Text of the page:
Pharmacokinetic studies with sustained-release formulations of levodopa in healthy volunteers
On the basis of the results of a large number of studies of the correlation between plasma levodopa levels and the occurrence of mobility disorders, it was concluded that side-effects such as dyskinesia, end-of-dose, peak-dose and on-off phenomena, which occur especially during levodopa long- term treatment of Parkinson patients, may be caused by fluctuations in the plasma levodopa levels. Some preliminary trials using sustained-release formulations were not up to expectations. Still, we studied the question of whether it might not be possible after all to obtain sustained plasma levodopa levels over prolonged periods of time with levodopa sustained-release (S. R.) formulations, without causing a high initial peak. For this purpose, we compared the pharmacokinetics of six different levodopa S. R. formulations with a standard preparation in two randomized cross-over trials in healthy male volunteers.
Although the levodopa S. R. formulations prolonged the time to peak blood levels in all cases, a plateau that was constant over a longer period of time could not be obtained. However, none of the S. R. preparations studied gave rise to a high initial peak of the plasma levodopa concentration. The levodopa concentrations had again returned to endogenous levels within no more than 8 hours of administration of all six levodopa S. R. formulations.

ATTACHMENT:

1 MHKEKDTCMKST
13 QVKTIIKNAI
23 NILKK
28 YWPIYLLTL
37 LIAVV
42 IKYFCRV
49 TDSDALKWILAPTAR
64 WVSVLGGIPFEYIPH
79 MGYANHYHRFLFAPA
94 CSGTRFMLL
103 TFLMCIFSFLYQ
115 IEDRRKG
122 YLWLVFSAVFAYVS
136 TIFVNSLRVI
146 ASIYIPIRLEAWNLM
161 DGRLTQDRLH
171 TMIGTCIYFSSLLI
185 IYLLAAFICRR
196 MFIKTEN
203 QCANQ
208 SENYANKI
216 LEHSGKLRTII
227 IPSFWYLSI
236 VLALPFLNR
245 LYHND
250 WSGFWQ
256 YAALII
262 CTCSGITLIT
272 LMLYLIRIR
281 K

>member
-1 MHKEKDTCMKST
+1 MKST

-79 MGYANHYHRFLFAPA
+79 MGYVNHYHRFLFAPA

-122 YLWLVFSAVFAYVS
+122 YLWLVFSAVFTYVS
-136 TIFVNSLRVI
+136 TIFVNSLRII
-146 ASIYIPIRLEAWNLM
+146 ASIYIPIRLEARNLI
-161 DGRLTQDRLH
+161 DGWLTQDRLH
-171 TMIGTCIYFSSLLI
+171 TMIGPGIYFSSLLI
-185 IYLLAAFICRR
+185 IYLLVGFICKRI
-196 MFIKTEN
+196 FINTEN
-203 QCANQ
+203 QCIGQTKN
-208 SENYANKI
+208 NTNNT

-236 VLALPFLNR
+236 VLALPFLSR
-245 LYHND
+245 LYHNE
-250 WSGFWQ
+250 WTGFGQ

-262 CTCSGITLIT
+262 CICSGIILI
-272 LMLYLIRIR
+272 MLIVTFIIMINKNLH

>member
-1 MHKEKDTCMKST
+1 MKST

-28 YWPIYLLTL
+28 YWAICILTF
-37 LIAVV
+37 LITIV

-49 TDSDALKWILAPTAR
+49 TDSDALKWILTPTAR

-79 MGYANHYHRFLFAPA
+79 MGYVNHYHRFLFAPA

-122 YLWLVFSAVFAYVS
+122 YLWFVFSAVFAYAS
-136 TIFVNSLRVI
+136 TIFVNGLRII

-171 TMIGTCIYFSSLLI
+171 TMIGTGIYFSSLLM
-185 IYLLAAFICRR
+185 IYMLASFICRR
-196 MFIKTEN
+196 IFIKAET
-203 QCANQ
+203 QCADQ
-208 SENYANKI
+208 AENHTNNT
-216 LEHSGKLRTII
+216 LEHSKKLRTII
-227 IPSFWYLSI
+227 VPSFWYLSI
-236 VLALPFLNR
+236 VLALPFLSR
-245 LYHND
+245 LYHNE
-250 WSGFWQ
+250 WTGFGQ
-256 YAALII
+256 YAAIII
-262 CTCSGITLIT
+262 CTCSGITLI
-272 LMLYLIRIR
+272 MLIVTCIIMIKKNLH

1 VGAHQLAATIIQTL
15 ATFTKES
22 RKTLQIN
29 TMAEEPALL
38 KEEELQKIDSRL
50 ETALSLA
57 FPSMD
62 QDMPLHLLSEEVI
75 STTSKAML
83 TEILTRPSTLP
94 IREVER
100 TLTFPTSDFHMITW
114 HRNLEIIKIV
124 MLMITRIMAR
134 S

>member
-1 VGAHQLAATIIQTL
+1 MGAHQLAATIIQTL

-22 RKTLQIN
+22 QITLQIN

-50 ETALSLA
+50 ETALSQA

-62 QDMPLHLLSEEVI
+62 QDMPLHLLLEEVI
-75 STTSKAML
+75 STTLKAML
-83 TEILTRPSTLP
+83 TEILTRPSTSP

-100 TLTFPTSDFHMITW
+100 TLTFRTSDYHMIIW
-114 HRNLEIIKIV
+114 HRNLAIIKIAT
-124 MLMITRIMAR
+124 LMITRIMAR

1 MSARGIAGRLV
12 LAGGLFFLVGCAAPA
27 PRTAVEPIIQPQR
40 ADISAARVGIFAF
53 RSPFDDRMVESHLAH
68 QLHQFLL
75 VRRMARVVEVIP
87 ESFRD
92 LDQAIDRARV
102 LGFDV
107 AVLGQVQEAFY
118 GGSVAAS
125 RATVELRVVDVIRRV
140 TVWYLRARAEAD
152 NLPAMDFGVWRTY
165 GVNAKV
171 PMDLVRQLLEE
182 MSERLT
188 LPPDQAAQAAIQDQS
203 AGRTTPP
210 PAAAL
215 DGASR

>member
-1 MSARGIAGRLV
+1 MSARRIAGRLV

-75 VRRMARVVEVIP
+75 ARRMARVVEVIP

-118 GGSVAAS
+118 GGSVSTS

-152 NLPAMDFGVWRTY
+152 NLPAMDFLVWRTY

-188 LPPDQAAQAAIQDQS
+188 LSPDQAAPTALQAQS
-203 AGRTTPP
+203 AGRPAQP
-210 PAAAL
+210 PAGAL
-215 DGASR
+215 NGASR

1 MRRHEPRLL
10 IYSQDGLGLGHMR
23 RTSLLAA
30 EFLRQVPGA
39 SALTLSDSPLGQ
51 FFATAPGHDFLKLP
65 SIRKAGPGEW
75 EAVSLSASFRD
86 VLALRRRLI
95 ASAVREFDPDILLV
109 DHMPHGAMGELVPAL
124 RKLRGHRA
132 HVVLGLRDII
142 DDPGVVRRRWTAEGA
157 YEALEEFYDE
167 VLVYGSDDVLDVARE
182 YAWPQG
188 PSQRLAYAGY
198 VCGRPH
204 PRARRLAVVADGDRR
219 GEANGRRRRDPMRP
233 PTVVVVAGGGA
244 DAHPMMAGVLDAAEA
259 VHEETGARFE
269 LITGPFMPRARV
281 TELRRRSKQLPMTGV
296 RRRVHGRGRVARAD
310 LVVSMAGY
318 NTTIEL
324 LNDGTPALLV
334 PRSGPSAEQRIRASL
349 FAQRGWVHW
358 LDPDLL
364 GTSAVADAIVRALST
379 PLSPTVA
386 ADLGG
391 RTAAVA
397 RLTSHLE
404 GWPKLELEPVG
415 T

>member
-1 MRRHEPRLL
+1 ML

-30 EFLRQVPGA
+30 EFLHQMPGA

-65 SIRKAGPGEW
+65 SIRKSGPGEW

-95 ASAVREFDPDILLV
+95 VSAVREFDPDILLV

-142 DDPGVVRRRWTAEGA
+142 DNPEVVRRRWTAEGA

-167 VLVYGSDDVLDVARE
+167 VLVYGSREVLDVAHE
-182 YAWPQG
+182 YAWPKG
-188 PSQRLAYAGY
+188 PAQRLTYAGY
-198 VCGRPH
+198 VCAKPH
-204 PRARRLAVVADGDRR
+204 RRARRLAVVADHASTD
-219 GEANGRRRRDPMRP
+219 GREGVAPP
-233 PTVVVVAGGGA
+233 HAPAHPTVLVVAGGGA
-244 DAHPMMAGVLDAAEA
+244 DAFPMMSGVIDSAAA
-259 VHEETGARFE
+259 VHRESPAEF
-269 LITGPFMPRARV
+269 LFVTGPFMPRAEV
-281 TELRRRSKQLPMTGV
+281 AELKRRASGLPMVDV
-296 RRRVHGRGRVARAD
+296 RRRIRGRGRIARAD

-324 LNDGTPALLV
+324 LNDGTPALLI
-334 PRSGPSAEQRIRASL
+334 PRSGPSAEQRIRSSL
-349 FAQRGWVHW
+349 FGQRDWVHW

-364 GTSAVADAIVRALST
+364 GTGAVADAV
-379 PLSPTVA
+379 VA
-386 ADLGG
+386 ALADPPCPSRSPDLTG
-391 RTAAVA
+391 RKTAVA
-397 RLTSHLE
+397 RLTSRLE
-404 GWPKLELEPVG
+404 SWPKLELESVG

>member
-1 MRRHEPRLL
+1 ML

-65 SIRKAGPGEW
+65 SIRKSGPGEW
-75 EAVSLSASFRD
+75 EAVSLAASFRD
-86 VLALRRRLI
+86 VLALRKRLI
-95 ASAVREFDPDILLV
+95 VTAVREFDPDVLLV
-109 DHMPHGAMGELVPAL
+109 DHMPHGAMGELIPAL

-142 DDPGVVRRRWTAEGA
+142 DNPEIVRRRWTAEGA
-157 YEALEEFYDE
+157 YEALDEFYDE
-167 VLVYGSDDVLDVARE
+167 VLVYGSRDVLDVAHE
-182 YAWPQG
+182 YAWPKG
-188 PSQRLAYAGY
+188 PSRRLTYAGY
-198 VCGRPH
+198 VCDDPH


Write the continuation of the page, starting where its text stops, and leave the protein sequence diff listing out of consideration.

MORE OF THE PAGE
KeywordsLevodopa Dose Levodopa Concentration Plasma Levodopa Plasma Levodopa Concentration Levodopa Level
Unable to display preview. Download preview PDF.
- Gerlach M, Gebhardt B, Kuhn W, Przuntek H (1986) Die Abhängigkeit der Resorption des L-Dopa von Galenik und veränderter Magensaftsekretion des Parkinson-Patienten. In: Fischer PA (ed) Spätsyndrome der Parkinson-Krankheit. Editiones Roche, Basel, pp 271–279Google Scholar
- Hornykiewicz O (1977) Biogenic amines in the central nervous system. In: Vinken PJ, Bruyn GW (eds) Handbook of clinical neurology vol 29, part 3. North-Holland, Amsterdam, pp 495–483Google Scholar
- Jenner P, Boyce S, Marsden CD (1986) Effect of repeated L-Dopa administration on striatal dopamine receptor function in the rat. In: Fahn S et al (eds) Recent developments in Parkinson’s disease. Raven Press, New York, pp 189–203Google Scholar
- Leenders K, Palmer A, Turton D, Quinn N, Firnau G, Garnett S, Nahmias C, Jones T, Marsden CD (1986) Dopa uptake and dopamine receptor binding visualized in the human brain in vivo. In: Fahn S etal (eds) Recent development in Parkinson’s disease. Raven Press, New York, pp 103–113Google Scholar
- Marion MH, Stocchi F, Quinn NP, Jenner P, Marsden CD (1986) Single-dose study of slow release preparation of levodopa and benseracide (Madopar HBS) in Parkinson’s disease. In: Yahr MD, Bergmann KJ (eds) Advances in neurology, vol 45. Raven Press, New York, pp 493–496Google Scholar
- Meier J, Rettig H, Hess H (1981) Biopharmazie-Theorie und Praxis der Pharmakokinetik. G Thieme, Stuttgart New York Mena MA, Muradas V, Bazan E, Reiviz J, de Yebenes JG (1986) Pharamcokinetics of L- Dopa in patients with Parkinson’s disease. In: Yahr MD, Bergmann KJ (eds) Advances in neurology, vol 45. Raven Press, New York, pp 481–486Google Scholar